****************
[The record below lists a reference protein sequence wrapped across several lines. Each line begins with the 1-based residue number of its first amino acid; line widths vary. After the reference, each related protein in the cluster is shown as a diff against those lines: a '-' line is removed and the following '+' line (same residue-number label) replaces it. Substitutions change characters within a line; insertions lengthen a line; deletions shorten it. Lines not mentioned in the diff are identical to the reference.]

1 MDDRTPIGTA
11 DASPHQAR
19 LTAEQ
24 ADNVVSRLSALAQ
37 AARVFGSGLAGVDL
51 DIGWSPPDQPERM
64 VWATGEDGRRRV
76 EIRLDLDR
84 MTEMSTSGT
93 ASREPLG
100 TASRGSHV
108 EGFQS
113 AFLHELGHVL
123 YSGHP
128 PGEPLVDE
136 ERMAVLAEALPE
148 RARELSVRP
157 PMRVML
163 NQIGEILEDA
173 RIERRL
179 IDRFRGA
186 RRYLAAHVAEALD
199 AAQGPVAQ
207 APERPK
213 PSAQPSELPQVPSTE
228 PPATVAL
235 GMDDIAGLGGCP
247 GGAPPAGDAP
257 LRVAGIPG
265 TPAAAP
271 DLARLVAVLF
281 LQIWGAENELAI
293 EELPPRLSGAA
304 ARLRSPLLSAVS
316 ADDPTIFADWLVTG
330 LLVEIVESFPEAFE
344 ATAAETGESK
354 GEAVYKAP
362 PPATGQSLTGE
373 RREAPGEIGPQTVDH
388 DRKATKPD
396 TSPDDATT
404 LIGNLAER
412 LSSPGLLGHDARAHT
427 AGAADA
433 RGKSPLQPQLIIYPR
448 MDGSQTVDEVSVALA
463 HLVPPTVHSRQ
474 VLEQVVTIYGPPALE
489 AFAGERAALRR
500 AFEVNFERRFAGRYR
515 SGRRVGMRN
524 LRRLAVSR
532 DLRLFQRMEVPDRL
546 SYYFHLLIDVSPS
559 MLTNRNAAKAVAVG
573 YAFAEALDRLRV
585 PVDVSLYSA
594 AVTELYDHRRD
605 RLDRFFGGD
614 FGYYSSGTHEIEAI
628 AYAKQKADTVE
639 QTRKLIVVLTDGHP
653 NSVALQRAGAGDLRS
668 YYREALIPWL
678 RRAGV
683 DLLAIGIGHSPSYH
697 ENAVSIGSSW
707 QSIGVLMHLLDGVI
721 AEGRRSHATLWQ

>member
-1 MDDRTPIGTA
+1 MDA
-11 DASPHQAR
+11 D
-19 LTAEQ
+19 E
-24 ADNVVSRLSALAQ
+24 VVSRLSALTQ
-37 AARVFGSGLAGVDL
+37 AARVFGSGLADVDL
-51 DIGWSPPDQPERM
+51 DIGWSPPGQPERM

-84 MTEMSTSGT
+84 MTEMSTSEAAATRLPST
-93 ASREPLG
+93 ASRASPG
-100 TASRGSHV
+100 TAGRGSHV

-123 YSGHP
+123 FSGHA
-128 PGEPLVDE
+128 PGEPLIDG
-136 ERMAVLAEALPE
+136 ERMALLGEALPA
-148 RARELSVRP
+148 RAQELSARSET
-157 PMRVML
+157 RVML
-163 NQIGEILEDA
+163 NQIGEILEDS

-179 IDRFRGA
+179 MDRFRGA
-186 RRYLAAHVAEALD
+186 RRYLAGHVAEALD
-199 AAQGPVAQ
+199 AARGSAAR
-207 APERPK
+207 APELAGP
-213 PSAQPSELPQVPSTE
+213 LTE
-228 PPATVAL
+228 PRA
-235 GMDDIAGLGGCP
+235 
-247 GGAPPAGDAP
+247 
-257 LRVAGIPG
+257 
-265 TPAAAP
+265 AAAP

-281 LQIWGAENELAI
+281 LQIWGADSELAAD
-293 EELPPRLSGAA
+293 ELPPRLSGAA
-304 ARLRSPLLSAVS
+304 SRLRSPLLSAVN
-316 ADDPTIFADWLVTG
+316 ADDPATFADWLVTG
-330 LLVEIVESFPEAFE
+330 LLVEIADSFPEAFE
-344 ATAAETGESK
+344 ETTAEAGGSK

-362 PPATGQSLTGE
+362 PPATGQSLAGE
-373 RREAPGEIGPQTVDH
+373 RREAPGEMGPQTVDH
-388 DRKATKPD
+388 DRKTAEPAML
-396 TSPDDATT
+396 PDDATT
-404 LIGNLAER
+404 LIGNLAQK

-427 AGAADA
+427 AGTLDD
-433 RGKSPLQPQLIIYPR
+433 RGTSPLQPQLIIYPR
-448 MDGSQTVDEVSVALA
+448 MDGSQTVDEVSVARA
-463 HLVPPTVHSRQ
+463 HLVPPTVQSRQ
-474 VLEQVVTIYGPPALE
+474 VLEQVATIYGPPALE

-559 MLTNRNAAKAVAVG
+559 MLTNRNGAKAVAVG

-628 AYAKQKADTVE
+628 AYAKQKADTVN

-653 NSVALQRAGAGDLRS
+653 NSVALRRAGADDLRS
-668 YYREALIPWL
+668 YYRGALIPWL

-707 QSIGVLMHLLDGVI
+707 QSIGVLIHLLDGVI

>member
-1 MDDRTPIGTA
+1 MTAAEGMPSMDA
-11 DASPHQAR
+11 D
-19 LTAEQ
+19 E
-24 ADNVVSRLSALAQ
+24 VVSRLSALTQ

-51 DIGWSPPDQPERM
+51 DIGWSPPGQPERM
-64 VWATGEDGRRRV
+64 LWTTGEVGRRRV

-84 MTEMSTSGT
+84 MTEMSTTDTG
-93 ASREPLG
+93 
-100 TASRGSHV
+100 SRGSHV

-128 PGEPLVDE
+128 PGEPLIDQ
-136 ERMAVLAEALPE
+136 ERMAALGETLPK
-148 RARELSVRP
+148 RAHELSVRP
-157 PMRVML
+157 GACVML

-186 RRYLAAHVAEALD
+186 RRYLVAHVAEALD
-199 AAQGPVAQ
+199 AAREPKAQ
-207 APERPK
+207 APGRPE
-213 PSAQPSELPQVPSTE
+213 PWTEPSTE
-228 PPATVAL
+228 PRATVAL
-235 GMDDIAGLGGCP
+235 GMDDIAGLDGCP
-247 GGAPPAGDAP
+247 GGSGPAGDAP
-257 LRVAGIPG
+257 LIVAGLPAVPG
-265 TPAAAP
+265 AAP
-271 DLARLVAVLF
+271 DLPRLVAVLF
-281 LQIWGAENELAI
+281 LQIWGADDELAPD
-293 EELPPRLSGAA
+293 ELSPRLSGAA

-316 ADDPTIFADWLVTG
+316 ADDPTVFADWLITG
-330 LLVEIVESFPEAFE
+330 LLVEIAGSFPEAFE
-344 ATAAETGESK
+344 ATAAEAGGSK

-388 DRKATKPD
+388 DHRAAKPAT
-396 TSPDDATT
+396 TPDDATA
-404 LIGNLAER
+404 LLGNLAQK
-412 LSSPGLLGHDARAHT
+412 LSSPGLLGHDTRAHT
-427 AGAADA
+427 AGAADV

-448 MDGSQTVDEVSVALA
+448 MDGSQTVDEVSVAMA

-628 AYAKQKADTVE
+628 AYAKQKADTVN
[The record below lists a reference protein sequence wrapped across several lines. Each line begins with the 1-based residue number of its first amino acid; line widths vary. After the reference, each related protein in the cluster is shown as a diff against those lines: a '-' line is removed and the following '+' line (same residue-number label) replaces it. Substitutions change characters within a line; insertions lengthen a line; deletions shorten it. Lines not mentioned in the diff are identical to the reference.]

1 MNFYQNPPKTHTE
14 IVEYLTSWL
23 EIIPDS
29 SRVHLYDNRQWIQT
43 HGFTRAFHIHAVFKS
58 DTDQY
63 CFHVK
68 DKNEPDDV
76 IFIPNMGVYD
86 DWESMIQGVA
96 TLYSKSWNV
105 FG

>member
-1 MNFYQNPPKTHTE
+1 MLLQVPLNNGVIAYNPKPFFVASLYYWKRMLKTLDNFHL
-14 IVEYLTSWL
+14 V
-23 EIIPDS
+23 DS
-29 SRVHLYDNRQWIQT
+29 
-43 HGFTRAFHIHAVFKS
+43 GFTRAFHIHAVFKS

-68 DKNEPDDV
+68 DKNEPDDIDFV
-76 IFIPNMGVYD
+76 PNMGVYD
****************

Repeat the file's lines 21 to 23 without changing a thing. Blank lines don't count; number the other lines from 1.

173 RIERRL
179 IDRFRGA
186 RRYLAAHVAEALD